"No wage is a fair wage if workers aren't getting it," said Anastasia Christman of the National Employment Law Project (NELP), adding that when people lose part of the pay they're rightfully owed, especially low-wage workers, it affects everyone—if you get your full pay, you pay taxes on it and pay sales tax when you spend it, and you can better care for yourself without assistance.
Plus, y'know—it's just fucking wrong to steal from people, right? And yet employers do: This 2009 study from the NELP of more than 4,300 low-wage workers in big cities (Chicago, Los Angeles, and New York) found that 26 percent of workers in their sample were paid less than minimum wage just in the previous week. They also found tip theft, lack of overtime pay, lack of meal breaks, and other forms of wage theft.
In Seattle, the city has had to admit that even though we've strengthened wage-theft laws and mandated paid sick leave, we don't actually enforce those laws. (Or more specifically: Since the city hasn't prosecuted anyone under those newer rules, we're either not adequately enforcing them, or we have 100 percent compliance from every business in the city.) This discussion has been going on for a while, since before a potential minimum-wage raise was a serious policy discussion—but the potential wage hike renews the need for revamped enforcement.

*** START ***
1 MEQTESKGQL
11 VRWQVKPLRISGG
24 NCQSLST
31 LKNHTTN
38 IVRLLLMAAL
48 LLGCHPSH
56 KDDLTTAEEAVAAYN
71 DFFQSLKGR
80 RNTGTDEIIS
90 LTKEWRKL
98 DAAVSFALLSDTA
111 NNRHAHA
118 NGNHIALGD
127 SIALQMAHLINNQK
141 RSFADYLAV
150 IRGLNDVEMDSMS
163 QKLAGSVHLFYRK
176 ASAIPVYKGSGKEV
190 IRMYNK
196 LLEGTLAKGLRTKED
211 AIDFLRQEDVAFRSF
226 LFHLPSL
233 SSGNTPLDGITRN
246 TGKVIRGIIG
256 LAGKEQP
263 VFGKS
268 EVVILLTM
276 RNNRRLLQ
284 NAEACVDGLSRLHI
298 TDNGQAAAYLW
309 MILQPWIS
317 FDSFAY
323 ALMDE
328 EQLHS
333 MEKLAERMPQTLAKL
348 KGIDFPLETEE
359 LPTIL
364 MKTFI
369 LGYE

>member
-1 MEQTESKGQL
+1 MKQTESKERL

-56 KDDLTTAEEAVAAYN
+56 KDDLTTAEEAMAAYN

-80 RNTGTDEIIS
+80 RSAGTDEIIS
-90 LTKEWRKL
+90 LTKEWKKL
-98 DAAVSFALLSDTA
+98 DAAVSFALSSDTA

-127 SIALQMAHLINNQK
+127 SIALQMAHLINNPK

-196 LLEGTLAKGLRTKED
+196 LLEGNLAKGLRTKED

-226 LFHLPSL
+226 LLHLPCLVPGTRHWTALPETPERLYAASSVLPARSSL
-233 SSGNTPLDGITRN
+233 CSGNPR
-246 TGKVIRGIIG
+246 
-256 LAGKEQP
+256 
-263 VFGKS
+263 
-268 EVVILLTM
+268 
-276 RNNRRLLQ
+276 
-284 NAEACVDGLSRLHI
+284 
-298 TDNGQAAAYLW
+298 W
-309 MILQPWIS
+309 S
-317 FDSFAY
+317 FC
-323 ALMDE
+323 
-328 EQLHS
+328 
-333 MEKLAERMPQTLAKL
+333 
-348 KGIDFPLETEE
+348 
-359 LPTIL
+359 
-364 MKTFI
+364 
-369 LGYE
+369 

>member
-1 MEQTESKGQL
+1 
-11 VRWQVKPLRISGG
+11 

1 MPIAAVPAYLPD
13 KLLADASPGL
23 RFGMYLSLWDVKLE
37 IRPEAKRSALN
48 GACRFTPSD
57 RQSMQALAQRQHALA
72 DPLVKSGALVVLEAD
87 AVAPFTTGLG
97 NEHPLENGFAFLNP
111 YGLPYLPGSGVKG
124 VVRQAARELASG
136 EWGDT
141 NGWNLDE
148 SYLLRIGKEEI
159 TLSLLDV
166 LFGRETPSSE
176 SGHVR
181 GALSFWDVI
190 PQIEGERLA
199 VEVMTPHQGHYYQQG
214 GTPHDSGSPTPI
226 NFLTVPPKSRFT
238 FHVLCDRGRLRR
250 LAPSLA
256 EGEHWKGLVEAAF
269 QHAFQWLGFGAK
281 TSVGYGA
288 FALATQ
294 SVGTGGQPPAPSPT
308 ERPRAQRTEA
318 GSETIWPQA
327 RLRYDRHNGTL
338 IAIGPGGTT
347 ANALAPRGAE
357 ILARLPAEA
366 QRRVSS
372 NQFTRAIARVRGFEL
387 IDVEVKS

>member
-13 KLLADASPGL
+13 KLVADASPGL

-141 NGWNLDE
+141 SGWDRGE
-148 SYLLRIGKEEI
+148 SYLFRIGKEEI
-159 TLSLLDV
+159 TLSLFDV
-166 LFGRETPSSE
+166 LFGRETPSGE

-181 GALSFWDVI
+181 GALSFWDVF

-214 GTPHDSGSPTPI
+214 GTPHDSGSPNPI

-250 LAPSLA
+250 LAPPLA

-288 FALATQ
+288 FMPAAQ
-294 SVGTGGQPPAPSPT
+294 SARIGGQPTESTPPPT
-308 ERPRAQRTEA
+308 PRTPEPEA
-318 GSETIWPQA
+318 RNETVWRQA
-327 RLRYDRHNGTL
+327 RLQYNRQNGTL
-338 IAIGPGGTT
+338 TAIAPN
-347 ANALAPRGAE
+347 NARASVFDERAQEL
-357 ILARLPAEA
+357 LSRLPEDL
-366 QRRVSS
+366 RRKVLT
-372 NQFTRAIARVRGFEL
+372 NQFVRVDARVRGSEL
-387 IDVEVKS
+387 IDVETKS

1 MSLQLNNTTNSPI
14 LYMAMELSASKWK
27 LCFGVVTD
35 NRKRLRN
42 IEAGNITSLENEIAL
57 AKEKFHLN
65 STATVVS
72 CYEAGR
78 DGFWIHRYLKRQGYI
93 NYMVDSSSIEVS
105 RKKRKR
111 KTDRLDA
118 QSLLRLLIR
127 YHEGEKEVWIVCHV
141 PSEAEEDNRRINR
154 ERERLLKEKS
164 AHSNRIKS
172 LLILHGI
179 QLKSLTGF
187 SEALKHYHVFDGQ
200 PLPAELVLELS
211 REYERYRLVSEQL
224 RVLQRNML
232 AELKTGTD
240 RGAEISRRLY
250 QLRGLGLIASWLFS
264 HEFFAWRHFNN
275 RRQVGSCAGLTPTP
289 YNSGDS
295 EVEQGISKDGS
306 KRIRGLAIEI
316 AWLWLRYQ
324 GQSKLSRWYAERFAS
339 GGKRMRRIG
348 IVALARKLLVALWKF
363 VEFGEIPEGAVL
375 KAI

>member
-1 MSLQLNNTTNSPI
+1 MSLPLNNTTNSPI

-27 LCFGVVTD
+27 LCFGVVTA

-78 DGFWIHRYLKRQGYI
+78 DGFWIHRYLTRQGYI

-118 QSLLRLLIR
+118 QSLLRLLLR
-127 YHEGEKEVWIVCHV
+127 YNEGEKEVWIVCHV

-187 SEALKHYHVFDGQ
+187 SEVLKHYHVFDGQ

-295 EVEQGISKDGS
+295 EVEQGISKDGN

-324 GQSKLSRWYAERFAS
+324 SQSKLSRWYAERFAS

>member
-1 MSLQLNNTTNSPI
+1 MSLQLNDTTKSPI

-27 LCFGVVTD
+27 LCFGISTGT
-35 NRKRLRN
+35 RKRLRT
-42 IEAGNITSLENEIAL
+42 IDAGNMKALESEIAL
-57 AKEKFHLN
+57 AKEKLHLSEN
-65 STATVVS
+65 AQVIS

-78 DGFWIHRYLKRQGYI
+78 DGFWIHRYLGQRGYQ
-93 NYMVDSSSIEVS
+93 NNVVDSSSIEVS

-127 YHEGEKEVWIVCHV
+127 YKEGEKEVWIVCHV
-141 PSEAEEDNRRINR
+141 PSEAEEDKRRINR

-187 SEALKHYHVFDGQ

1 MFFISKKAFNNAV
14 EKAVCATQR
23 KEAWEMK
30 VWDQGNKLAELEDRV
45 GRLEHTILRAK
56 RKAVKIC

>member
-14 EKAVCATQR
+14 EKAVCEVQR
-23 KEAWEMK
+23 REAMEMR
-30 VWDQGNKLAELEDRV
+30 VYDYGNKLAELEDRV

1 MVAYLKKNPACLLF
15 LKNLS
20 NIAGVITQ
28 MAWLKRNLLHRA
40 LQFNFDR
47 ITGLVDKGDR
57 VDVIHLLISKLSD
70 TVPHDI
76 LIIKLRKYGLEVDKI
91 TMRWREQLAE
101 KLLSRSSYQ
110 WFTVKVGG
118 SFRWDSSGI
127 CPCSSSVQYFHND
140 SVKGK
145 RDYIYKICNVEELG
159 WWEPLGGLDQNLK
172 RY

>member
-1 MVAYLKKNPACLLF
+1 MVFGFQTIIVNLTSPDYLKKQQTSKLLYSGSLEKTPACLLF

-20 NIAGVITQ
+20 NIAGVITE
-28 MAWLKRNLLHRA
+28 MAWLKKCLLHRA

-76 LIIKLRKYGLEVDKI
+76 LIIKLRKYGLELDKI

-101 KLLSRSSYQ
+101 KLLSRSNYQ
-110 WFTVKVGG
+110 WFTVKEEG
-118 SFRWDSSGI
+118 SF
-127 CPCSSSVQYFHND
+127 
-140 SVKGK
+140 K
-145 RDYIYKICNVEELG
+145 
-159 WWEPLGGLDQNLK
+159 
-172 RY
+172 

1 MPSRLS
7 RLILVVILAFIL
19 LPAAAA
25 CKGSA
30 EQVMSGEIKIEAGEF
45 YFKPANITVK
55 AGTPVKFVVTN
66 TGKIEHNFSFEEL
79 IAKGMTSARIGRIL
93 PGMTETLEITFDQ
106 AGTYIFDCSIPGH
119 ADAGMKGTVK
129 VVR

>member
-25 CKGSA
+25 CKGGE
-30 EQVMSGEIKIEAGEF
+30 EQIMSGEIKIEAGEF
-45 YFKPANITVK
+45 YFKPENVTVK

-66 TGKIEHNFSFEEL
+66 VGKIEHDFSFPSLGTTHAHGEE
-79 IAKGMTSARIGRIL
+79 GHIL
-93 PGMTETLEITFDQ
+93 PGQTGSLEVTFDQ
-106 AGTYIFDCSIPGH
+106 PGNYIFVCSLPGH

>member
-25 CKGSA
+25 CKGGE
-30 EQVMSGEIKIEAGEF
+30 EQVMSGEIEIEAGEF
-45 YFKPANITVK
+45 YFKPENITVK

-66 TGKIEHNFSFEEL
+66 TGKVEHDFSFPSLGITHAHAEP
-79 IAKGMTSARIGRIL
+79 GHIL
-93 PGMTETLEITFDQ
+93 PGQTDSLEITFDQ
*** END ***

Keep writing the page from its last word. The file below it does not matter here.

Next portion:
Enter Nick Licata's proposal for an Office of Labor Standards Enforcement.
"You can not have an enforcement system based just on complaints," said Licata. There needs to be proactive enforcement, and a well-funded office with inspectors and auditors as well as outreach and education efforts. If an employee doesn't know the law, they don't know when they're getting screwed. If they won't be protected when they complain, they could lose their job and go from partially stolen wages to no wages at all—a power dynamic that sets people up to not complain. Employees' complaints about violations, says Licata, should trigger an audit of the business, not an investigation into a single employee that identifies them and singles them out for retaliation. (That's a hot tip from San Francisco's labor office.)
Working Washington says the office should contract with a community-based nonprofit to do much of the work, again similar to what's happened in San Francisco. It would focus on prevention of violations through education of workers and monitoring of employers, and could serve as a sort of "one-stop shop" for people who aren't sure to which governmental body they should take a particular claim. Licata says the office would ideally be funded at around $1 million, but that it likely will start with much less, maybe a third or half of that.